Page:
Study of the electronic structure and properties of 13C-isotope-based composites

  • E. I. Zhmurikov
  • A. I. Romanenko
  • L. G. Bulusheva
  • O. B. Anikeeva
  • Yu. V. Lavskaya
  • A. V. Okotrub
  • O. G. Abrosimov
  • S. V. Tsybulya
  • P. V. Logachev
  • L. Tecchio
Article

DOI: 10.1134/S1027451007060043

Cite this article as:
Zhmurikov, E.I., Romanenko, A.I., Bulusheva, L.G. et al. J. Synch. Investig. (2007) 1: 645. doi:10.1134/S1027451007060043

Abstract

The morphology and electronic structure of 13C-isotope-based graphite composites were studied by transmission electron microscopy (TEM), x-ray diffraction, and x-ray fluorescence spectroscopy. High-resolution TEM images showed that composites contain several forms of carbon particles. According to an x-ray diffraction analysis, the size of graphene stacks of graphite particles is 20 and 40 Å. The CKα x-ray fluorescence spectra of the initial 13C isotope powder and composites based on it detected an increase in the density of high-energy occupied states in comparison with the graphite spectrum. Ab initio quantum chemical calculation of the structure of C150 graphene showed that the increase in the density of states stems from the electrons of dangling bonds of boundary carbon atoms of particles ∼20 Å in size. Electrical properties of 13C-isotope-based samples were studied by analyzing the temperature dependence of the conductivity. It was assumed that the change in the logarithmic dependence of the conductivity observed at liquid-helium temperatures to the linear dependence as the temperature increases is caused by carrier transfers between the disordered graphene layers forming a nanocomposite.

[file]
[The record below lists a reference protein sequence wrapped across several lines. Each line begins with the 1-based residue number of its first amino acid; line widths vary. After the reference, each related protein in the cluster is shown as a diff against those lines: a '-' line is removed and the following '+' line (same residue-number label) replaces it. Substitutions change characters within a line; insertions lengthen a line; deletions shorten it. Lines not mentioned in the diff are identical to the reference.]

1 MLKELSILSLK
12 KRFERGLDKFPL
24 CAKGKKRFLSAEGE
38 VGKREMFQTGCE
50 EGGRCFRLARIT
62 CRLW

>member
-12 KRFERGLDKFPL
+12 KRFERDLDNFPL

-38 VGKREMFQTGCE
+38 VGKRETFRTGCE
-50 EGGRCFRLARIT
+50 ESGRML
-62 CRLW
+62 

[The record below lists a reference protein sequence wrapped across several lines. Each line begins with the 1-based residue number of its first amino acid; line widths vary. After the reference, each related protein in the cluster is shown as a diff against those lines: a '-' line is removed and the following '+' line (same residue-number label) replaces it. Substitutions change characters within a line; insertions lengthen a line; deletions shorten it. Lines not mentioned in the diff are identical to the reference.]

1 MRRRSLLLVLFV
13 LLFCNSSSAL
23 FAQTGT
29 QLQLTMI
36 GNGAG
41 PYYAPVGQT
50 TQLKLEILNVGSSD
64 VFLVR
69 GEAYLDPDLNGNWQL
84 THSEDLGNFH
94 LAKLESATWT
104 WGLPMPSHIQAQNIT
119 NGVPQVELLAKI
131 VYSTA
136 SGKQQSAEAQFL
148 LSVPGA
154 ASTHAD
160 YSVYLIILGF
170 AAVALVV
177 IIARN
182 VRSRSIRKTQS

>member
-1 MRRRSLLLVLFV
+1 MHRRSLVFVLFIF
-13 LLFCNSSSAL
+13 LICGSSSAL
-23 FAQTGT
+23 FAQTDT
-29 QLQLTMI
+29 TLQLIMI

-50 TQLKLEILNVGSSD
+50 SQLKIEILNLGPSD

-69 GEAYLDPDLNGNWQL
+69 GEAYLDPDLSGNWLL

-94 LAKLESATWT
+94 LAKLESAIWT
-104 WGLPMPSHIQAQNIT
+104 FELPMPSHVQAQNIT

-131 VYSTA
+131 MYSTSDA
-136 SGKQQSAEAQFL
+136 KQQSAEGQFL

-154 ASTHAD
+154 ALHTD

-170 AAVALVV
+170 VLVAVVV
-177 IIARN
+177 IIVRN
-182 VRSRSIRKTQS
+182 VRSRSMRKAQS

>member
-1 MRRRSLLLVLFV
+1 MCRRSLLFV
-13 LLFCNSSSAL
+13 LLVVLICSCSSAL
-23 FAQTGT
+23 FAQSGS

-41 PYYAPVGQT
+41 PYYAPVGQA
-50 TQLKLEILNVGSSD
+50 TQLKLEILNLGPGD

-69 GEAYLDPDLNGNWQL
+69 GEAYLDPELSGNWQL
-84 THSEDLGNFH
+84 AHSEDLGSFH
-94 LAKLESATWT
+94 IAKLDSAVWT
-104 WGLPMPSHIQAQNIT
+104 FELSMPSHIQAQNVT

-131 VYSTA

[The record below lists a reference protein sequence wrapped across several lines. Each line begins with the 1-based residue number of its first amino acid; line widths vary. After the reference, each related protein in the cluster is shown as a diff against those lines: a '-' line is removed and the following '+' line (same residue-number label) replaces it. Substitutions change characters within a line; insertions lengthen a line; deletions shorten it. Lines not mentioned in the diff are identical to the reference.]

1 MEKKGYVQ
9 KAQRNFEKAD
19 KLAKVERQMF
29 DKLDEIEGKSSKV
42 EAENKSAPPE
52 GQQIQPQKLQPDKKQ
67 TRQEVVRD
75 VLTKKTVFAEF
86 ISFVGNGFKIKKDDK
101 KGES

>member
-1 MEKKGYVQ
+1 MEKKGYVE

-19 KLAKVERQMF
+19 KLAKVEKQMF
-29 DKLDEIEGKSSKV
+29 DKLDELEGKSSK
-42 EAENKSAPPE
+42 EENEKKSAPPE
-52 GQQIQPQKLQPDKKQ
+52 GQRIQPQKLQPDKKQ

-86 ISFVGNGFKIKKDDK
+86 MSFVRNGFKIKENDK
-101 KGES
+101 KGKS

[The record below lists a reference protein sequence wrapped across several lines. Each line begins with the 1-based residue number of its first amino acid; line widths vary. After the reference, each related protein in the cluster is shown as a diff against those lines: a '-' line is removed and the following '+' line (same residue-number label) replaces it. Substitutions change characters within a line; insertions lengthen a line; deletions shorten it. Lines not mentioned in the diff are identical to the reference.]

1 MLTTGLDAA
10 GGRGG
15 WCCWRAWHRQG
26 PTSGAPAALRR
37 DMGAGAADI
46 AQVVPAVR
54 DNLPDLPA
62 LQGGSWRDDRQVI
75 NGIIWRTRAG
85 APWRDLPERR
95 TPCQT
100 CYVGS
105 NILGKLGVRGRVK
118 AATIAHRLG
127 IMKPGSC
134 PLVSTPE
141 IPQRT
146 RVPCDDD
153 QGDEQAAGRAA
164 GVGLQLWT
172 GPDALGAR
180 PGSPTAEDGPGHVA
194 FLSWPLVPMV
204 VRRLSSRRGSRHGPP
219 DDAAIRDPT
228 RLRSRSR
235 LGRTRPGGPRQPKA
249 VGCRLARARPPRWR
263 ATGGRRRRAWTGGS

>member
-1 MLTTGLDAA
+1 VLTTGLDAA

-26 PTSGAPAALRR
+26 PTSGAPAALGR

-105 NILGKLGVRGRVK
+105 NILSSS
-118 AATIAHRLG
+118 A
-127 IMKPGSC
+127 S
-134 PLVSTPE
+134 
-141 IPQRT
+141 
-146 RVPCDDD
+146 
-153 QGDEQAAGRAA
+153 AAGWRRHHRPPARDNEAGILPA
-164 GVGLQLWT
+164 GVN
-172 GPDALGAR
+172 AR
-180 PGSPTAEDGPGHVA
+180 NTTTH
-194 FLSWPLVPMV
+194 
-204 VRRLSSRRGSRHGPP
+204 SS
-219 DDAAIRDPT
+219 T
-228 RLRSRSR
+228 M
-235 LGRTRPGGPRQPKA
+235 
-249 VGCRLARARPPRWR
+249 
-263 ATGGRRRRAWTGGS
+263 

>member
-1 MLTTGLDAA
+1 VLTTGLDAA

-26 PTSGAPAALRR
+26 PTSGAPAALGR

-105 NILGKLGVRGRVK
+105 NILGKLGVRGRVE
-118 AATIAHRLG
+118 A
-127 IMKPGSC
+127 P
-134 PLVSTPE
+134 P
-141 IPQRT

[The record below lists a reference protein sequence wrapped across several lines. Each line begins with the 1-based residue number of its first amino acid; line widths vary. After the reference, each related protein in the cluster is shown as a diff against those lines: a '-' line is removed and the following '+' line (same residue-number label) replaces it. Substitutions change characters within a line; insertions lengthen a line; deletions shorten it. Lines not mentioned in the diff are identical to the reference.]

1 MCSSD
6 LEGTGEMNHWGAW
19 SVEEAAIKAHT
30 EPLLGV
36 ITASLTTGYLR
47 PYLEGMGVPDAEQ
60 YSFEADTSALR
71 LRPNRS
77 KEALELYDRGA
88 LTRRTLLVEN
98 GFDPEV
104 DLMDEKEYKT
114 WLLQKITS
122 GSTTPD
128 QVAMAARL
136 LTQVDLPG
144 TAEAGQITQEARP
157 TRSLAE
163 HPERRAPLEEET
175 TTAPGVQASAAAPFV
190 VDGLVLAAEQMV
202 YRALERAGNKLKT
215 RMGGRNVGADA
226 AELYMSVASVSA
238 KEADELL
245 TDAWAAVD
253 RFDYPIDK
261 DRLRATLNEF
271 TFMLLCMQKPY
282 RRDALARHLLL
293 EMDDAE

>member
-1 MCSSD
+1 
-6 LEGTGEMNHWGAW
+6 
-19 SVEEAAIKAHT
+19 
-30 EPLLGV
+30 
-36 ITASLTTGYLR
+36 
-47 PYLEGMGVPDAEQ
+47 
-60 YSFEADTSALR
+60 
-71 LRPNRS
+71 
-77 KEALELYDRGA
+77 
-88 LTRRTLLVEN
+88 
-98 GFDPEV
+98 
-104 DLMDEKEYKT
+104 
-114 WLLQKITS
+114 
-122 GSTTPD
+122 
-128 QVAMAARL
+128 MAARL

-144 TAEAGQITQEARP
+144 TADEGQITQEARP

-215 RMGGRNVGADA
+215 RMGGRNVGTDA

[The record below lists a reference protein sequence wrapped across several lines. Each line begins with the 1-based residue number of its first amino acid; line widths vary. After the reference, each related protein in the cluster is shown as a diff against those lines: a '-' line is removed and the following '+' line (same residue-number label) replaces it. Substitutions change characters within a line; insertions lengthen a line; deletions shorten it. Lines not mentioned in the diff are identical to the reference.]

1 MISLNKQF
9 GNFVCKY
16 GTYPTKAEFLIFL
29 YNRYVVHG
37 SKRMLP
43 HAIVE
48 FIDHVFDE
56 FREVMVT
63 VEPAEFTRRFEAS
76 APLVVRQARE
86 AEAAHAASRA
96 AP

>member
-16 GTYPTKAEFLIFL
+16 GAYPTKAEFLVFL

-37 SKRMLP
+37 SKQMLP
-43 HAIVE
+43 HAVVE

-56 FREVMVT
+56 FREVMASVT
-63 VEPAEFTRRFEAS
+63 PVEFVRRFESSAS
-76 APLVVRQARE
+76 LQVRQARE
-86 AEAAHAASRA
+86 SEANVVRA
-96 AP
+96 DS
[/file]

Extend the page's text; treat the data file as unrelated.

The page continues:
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Copyright information

© Pleiades Publishing, Ltd. 2007

Authors and Affiliations

  • E. I. Zhmurikov
    • 1
  • A. I. Romanenko
    • 2
    • 3
  • L. G. Bulusheva
    • 3
  • O. B. Anikeeva
    • 2
    • 3
  • Yu. V. Lavskaya
    • 3
  • A. V. Okotrub
    • 3
  • O. G. Abrosimov
    • 4
  • S. V. Tsybulya
    • 4
  • P. V. Logachev
    • 1
  • L. Tecchio
    • 5
  1. 1.Budker Institute of Nuclear Physics, Siberian BranchRussian Academy of SciencesNovosibirskRussia
  2. 2.Nikolaev Institute of Inorganic Chemistry, Siberian BranchRussian Academy of SciencesNovosibirskRussia
  3. 3.Novosibirsk State UniversityNovosibirskRussia
  4. 4.Boreskov Institute of Catalysis, Siberian BranchRussian Academy of SciencesNovosibirskRussia
  5. 5.Laboratori Nazionali di LegnaroIstituto Nazionale di Fisica NucleareFrascati (Rome)Italy

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